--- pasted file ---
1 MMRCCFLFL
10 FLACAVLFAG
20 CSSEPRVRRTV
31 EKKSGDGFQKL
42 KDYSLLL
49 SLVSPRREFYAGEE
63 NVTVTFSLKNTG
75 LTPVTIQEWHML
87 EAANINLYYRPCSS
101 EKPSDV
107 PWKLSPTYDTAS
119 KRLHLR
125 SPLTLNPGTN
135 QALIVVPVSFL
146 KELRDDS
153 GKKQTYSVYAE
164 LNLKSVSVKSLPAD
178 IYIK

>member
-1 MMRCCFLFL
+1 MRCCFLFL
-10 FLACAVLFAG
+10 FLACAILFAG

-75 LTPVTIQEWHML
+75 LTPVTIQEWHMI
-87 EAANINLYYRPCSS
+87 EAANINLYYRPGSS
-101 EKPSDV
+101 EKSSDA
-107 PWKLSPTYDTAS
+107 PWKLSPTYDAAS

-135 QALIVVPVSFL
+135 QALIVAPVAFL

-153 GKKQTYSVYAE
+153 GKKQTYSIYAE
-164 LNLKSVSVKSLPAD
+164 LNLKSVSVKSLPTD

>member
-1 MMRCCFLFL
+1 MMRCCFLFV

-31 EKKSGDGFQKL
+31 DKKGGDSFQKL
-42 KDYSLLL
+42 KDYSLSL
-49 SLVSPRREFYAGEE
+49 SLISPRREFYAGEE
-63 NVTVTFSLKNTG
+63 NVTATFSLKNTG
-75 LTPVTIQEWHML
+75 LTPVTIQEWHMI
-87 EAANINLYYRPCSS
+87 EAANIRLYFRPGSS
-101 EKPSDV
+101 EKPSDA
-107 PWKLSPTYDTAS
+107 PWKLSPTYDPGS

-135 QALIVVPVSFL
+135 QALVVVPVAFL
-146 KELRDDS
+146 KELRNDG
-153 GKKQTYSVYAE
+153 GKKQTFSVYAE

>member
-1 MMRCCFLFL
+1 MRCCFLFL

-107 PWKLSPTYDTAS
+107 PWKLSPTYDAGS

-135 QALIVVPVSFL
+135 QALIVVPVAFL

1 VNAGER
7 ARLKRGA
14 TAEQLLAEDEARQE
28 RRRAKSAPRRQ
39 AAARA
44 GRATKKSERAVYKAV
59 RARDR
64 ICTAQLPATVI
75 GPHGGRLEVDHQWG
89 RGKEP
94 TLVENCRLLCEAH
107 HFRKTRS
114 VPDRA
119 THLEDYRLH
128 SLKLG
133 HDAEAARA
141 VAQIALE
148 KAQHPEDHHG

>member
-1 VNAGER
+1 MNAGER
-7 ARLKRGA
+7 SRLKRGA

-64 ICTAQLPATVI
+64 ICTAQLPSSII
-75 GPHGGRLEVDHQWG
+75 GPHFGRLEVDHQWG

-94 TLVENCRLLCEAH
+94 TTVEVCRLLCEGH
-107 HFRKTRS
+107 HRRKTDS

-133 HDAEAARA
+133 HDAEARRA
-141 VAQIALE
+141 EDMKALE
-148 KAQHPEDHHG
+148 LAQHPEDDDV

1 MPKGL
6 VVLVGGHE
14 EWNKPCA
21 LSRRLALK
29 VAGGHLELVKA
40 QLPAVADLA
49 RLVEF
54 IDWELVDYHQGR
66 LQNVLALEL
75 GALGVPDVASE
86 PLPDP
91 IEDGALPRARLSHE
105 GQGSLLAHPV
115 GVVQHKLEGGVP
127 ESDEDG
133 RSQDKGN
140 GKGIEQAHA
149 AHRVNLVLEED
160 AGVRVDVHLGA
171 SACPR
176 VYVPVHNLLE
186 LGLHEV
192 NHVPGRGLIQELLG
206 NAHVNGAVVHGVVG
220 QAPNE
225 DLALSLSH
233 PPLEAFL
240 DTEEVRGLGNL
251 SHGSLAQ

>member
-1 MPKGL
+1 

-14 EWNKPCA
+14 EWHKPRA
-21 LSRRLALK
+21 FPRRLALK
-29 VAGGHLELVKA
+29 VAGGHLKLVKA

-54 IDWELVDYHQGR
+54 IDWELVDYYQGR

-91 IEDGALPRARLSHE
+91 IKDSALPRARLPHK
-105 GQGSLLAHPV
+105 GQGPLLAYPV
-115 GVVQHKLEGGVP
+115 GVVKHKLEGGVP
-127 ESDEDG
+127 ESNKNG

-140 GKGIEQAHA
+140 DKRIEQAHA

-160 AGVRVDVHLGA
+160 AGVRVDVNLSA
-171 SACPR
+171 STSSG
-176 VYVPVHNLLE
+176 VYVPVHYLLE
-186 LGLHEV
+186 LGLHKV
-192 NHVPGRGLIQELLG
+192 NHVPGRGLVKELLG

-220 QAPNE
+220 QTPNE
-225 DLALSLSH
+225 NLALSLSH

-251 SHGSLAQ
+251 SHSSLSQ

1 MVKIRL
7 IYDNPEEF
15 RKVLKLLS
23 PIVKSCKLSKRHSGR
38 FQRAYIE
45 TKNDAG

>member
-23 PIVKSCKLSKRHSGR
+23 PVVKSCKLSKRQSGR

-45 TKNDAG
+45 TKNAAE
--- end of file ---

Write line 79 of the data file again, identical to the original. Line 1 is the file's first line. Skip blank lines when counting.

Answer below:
89 RGKEP